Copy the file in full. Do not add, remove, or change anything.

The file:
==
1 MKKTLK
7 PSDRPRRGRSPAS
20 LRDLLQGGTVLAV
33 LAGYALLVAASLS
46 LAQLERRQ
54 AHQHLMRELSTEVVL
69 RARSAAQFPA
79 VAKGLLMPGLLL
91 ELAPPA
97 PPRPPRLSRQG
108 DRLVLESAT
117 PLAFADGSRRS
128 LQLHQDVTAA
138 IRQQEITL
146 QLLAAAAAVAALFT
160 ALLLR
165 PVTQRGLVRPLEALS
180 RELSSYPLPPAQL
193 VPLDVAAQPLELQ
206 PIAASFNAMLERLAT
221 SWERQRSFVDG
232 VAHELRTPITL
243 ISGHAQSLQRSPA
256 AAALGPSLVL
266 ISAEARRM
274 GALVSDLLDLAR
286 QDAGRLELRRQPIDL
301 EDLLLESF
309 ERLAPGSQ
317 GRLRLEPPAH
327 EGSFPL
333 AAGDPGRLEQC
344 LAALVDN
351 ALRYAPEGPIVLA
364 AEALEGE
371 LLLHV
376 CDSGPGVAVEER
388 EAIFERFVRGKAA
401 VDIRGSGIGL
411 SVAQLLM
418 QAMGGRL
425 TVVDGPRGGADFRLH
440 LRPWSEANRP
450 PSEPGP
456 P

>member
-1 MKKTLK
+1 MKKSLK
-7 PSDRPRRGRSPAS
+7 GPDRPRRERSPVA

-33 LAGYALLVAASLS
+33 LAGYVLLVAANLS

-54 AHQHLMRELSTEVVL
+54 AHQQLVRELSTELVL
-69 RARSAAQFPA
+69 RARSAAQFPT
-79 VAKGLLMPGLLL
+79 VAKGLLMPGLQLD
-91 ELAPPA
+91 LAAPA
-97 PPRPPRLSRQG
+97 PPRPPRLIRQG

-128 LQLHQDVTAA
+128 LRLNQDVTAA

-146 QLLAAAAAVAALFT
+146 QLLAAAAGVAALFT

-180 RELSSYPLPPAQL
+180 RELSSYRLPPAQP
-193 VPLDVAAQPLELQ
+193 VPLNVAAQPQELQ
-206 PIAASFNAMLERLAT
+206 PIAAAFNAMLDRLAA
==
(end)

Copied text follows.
1 MKKTLK
7 PSDRPRRGRSPAS
20 LRDLLQGGTVLAV
33 LAGYALLVAASLS
46 LAQLERRQ
54 AHQHLMRELSTEVVL
69 RARSAAQFPA
79 VAKGLLMPGLLL
91 ELAPPA
97 PPRPPRLSRQG
108 DRLVLESAT
117 PLAFADGSRRS
128 LQLHQDVTAA
138 IRQQEITL
146 QLLAAAAAVAALFT
160 ALLLR
165 PVTQRGLVRPLEALS
180 RELSSYPLPPAQL
193 VPLDVAAQPLELQ
206 PIAASFNAMLERLAT
221 SWERQRSFVDG
232 VAHELRTPITL
243 ISGHAQSLQRSPA
256 AAALGPSLVL
266 ISAEARRM
274 GALVSDLLDLAR
286 QDAGRLELRRQPIDL
301 EDLLLESF
309 ERLAPGSQ
317 GRLRLEPPAH
327 EGSFPL
333 AAGDPGRLEQC
344 LAALVDN
351 ALRYAPEGPIVLA
364 AEALEGE
371 LLLHV
376 CDSGPGVAVEER
388 EAIFERFVRGKAA
401 VDIRGSGIGL
411 SVAQLLM
418 QAMGGRL
425 TVVDGPRGGADFRLH
440 LRPWSEANRP
450 PSEPGP
456 P

>member
-1 MKKTLK
+1 MKKSLK
-7 PSDRPRRGRSPAS
+7 GPDRPRRERSPVA

-33 LAGYALLVAASLS
+33 LAGYVLLVAANLS

-54 AHQHLMRELSTEVVL
+54 AHQQLVRELSTELVL
-69 RARSAAQFPA
+69 RARSAAQFPT
-79 VAKGLLMPGLLL
+79 VAKGLLMPGLQLD
-91 ELAPPA
+91 LAAPA
-97 PPRPPRLSRQG
+97 PPRPPRLIRQG

-128 LQLHQDVTAA
+128 LRLNQDVTAA

-146 QLLAAAAAVAALFT
+146 QLLAAAAGVAALFT

-180 RELSSYPLPPAQL
+180 RELSSYRLPPAQP
-193 VPLDVAAQPLELQ
+193 VPLNVAAQPQELQ
-206 PIAASFNAMLERLAT
+206 PIAAAFNAMLDRLAA